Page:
10 January 2010

A Lesson in Art Appreciation

That face! Those eyes! Those Lipitor!

The New York Times reports that Vito Franco, professor of pathology at the University of Palermo, has diagnosed Leonardo da Vinci’s Mona Lisa with high cholesterol. He cites “a subcutaneous accumulation … around her left eye.” And in Franco’s view, it doesn’t matter whether Leonardo himself understood Lisa’s cholesterol problem: “The people depicted tell us about their vulnerable humanity,” the professore told La Stampa, “independently of the awareness of the artist.”

This is fascinating information and, of course, it contributes so much to our understanding and appreciation of one of the masterworks of the Renaissance. Inspired by Franco’s groundbreaking analysis, I sought out a local pathologist, Dr. Tara Biscotet of the Beynes Free Clinic, to ask what other medical conditions may be depicted in famous works of art.

Vermeer: Girl with a Glass of Wine
Yeast infection

Franz Hals: Laughing Cavalier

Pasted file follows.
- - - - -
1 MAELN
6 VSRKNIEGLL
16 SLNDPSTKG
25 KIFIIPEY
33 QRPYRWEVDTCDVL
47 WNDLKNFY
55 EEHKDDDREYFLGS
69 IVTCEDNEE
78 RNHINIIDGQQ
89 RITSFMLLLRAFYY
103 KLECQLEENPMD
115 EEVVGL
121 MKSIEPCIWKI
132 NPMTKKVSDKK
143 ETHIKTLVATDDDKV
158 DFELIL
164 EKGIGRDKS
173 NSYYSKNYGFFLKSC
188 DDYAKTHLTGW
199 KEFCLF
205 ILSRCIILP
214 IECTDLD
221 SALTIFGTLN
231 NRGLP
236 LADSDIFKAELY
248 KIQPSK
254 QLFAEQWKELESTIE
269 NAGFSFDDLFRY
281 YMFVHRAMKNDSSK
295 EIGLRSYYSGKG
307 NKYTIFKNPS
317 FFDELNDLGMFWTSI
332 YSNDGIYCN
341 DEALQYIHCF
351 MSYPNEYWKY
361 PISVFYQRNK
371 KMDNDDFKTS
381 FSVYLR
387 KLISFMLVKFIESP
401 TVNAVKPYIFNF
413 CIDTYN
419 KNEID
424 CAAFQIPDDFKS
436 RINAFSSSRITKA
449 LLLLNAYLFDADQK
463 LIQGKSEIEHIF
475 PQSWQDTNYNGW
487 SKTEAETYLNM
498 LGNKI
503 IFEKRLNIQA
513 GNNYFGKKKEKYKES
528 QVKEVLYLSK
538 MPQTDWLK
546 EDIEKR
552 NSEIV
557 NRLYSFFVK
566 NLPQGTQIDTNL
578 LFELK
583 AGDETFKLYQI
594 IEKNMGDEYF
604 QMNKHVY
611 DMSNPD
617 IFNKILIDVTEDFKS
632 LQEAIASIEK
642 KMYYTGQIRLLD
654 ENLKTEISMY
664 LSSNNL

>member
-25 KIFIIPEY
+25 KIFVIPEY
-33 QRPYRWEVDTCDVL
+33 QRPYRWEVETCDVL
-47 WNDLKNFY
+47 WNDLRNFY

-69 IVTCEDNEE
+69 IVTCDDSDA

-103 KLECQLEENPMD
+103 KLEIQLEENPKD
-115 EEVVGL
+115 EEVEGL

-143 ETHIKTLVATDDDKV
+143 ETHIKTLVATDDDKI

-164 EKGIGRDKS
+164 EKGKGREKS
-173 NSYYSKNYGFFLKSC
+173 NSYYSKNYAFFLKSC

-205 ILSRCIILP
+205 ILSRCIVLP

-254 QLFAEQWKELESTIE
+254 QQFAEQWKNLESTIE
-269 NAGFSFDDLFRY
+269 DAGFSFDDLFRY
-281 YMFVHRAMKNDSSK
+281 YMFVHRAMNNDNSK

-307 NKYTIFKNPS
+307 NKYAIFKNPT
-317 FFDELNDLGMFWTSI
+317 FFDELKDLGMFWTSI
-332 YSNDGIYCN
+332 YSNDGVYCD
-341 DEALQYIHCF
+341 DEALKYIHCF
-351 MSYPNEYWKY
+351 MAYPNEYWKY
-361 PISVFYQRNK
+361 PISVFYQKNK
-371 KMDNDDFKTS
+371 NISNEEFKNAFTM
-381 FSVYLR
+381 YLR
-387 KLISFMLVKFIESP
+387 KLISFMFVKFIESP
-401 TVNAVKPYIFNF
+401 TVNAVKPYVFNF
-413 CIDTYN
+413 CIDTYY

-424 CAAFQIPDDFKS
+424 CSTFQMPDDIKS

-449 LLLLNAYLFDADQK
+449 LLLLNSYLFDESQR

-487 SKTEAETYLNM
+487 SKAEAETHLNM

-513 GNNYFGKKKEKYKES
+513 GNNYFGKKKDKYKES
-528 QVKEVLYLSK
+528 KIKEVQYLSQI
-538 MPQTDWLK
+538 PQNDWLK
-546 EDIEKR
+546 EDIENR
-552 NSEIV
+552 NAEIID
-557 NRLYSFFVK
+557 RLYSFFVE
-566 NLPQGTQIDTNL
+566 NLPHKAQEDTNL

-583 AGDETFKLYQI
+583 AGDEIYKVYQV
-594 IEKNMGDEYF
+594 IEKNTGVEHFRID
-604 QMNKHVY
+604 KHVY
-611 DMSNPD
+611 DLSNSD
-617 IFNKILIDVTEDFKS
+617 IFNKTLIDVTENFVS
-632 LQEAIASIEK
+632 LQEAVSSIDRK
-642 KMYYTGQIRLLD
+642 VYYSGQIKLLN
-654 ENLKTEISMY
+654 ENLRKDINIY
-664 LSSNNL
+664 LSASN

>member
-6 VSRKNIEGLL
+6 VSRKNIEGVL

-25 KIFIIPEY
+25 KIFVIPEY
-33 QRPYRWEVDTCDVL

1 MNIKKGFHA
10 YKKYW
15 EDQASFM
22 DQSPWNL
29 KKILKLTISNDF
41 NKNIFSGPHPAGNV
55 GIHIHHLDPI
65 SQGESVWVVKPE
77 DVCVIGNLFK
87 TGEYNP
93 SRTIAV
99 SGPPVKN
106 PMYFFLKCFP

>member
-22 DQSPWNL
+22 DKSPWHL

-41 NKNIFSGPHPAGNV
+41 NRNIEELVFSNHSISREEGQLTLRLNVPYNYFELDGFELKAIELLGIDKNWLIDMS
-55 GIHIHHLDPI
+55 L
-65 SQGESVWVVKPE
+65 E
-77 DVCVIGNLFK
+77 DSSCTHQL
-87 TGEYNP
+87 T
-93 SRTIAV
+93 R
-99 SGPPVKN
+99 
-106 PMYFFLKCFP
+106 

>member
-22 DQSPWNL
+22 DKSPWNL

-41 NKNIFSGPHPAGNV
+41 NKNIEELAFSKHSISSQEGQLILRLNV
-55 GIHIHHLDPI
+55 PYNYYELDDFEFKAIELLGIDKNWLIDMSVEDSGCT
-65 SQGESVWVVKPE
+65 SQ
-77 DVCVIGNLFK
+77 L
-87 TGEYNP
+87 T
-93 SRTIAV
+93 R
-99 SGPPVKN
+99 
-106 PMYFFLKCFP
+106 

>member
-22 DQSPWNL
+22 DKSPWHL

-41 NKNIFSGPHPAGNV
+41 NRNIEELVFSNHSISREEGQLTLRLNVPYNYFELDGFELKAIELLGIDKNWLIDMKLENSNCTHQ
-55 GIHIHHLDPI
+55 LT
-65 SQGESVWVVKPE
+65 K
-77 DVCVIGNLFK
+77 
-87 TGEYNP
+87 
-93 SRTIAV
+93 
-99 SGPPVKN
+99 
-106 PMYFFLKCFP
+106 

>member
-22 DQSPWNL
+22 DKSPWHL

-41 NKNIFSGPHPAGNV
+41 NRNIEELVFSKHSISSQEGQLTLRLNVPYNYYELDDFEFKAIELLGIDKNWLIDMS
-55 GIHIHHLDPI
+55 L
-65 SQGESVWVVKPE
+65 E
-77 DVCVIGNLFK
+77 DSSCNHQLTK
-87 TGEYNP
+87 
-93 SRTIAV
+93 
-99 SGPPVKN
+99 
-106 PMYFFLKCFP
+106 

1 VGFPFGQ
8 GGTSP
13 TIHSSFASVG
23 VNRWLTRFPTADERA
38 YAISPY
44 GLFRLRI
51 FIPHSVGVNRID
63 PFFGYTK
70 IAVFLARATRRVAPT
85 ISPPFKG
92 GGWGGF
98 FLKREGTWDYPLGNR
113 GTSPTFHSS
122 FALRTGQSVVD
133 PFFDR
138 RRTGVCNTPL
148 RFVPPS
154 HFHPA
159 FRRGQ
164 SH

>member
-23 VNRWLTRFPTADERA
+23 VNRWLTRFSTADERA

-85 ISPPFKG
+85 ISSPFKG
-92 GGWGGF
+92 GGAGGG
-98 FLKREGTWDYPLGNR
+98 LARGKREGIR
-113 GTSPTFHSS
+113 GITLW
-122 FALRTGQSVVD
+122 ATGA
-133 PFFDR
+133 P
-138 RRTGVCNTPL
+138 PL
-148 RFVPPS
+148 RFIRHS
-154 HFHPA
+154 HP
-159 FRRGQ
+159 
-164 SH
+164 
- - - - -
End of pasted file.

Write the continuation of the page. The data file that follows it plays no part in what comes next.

High blood pressure

Titian: Doge Andrea Gritti

Bronzino: Eleanor of Toledo

Goya: Saturn Devouring His Children
Sleep apnea

Leonardo: John the Baptist
Erectile dysfunction

Caravaggio: Love Triumphant

Velázquez: Infanta Maria Teresa

Botticelli: Birth of Venus

Bosch: Garden of Earthly Delights
Bat-shit crazy


Konrad+Kara said...

Very funny!

You forgot (at least) one. Edvard Munch: The Scream depicting severe malnutrition. Not to mention paranoia, depression, anxiety, take you pick. Or to use the parlance of the day, melancholia.

William V. Madison said...

Yes, and Raphael's Madonna of the Goldfinch, I now learn, features diaper rash (the infant John the Baptist), acid reflux (Mary), colic (Baby Jesus), and avian flu (the goldfinch).

There's really no end of treasures in these old paintings!